In the following two sets of before and after photos you can see how I have edited two different types of snow picture using Affinity Photo.

Example 1

I always start by assessing the photo; deciding what I like and what doesn’t work so well. For this image, I liked the trees but not the fence or the tree on the left-hand side, and I thought the clouds would look better if there was a cleaner sky. There was something about this one that looked almost monochrome, and I wanted to build on that.

With all this in mind, I took only the three following steps to edit the photo:

  1. First I cleaned it with the Inpainting and Clone brushes. I cleaned away the fence, branches and detail in the top of the sky.
  2. Next, I used a Split Toning adjustment setting the highlights hue to blue and shadows hue to green.
  3. Finally, I applied a Brightness and Contrast adjustment layer.
After editing

Example 2

The second before and after image shows a dawn sunrise over snow. I always think dawn skies look particularly striking over a snowy landscape.

In this image, I decided that the low light of the new day made the snow look a bit murky and because the snow is shallow there was a lot of plant material coming through which was brown and ruined the aesthetic. There were also lots of footprints to clear up. On the plus side, the sky was already dramatic and didn’t need any attention.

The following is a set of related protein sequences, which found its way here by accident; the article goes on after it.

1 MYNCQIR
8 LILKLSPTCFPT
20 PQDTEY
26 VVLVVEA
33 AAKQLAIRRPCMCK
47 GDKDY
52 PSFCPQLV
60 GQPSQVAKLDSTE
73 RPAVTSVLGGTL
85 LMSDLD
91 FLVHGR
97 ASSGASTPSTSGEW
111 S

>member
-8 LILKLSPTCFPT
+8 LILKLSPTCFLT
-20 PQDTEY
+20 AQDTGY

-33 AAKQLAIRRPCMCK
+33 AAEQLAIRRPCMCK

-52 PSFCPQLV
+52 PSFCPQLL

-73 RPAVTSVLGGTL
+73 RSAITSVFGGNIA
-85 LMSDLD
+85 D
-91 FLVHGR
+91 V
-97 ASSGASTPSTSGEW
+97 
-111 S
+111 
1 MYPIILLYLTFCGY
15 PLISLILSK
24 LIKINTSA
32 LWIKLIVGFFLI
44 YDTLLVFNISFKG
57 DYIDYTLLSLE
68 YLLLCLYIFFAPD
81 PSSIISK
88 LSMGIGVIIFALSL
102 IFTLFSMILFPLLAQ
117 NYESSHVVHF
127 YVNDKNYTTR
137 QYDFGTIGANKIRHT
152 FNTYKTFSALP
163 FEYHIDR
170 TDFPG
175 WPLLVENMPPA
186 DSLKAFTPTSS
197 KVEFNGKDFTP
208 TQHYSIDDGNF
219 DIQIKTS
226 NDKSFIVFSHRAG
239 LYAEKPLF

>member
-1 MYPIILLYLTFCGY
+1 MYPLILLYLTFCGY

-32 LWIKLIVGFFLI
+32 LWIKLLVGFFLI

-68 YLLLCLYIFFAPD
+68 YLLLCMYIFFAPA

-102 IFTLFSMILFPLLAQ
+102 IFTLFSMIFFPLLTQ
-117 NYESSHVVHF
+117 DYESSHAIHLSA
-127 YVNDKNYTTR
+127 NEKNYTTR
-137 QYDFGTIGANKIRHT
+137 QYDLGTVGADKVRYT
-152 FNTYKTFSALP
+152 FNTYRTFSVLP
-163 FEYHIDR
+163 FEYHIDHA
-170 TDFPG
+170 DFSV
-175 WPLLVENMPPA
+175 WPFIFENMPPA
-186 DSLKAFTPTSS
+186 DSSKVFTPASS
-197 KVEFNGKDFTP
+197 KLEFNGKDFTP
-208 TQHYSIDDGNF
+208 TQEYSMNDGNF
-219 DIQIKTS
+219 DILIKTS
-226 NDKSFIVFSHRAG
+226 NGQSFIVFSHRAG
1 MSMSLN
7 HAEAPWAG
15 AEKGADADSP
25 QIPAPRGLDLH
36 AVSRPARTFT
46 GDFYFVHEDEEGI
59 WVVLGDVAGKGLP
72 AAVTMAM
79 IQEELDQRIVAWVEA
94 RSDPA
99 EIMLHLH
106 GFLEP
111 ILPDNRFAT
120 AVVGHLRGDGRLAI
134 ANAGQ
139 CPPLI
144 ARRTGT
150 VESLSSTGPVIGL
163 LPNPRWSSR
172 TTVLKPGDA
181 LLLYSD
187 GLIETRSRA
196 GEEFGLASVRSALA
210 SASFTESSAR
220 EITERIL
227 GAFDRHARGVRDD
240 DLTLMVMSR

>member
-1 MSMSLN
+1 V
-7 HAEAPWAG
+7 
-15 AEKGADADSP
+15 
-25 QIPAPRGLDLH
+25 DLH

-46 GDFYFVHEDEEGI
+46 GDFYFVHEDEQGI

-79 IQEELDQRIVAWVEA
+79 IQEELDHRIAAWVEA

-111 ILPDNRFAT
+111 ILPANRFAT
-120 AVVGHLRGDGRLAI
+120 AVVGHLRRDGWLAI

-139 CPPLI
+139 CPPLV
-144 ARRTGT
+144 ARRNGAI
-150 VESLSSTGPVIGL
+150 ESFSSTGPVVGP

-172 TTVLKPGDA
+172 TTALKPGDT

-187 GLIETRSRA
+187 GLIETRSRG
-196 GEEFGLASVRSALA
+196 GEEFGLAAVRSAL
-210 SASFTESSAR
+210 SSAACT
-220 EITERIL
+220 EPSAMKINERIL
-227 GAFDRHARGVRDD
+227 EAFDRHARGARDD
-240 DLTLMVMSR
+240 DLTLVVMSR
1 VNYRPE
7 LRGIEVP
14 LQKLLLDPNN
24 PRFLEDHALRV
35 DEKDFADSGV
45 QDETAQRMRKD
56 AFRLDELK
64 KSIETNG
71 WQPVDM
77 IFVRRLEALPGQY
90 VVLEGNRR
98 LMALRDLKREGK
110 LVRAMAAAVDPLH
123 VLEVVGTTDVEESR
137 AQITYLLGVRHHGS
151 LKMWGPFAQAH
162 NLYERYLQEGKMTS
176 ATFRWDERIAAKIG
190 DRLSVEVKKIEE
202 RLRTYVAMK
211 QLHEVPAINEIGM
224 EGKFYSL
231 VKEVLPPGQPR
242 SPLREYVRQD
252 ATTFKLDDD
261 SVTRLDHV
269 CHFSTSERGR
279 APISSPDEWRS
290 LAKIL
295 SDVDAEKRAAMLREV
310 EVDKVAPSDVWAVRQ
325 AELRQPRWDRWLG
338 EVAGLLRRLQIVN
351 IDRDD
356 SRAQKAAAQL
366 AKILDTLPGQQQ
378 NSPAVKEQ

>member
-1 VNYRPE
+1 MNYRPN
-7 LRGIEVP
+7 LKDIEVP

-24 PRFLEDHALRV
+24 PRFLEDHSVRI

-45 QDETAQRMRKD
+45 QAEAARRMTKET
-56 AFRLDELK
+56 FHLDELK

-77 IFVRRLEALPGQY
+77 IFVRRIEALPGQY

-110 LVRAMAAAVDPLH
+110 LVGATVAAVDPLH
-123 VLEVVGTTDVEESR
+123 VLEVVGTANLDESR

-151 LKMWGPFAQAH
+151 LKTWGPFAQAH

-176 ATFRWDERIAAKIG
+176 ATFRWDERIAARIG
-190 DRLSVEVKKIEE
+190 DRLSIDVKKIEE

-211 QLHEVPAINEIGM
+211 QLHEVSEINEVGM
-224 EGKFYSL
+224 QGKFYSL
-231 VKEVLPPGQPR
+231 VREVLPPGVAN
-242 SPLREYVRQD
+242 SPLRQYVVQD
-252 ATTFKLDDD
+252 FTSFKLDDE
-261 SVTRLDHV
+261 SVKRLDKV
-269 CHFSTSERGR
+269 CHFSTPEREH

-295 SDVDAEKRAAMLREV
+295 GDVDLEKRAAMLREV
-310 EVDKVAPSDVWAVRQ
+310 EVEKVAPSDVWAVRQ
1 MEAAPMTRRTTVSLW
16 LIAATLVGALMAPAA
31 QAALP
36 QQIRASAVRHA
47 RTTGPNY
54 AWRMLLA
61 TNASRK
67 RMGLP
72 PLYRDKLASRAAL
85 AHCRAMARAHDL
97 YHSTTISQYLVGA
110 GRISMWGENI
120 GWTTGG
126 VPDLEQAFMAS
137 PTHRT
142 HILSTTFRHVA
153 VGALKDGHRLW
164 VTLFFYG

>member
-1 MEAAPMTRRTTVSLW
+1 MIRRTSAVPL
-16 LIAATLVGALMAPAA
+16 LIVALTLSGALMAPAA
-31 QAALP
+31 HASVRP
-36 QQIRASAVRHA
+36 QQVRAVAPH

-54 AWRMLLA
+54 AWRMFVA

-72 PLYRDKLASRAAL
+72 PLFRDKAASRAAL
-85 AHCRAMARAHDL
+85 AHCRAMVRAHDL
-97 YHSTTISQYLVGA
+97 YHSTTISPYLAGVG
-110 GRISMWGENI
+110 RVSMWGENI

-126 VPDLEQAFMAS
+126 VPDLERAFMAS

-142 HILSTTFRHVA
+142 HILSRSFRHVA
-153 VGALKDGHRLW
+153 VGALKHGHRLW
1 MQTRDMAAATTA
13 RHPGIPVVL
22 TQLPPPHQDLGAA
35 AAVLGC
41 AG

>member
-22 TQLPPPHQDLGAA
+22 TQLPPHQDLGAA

My editing steps were:

  1. Cleaning up the footprints and biggest clumps of grass with the Inpainting Brush Tool.
  2. Adding a Brightness and Contrast adjustment layer masked to the snow to brighten it but leave the sky as it is.
  3. I created a new layer and used the Develop Persona to reduce clarity, masked for just snow layer. This took some of the detail and features out of the snow and made it look cleaner and smoother.
  4. Then I added a second Brightness and Contrast adjustment layer to the overall image.
  5. Finally, I added another develop layer to increase contrast and clarity, masked to just show the sky to make clouds pop.
After editing

Photographing and editing mist

As much as I love photographing snow, I am a fan of some of the other winter weather types too. Mist is in abundance on Dartmoor and is one of the things I photograph more than anything else. It is one of those great occasions where the weather gives you a light diffuser and creates so much atmosphere. A bonus is that in the winter, without the hot sun to burn it off, mist hangs around for much longer. I love how misty mornings render an otherwise familiar landscape as mysterious and otherworldly.

“I love how misty mornings render an otherwise familiar landscape as mysterious and otherworldly.”

Even on the darkest and gloomiest of days, the moody grey skies can work as a backdrop for images that are almost silhouette.

Tips for shooting in the mist:

  • The things I love about shooting in mist apply to urban photography as much as landscapes. Look for urban lights that pierce through the gloom.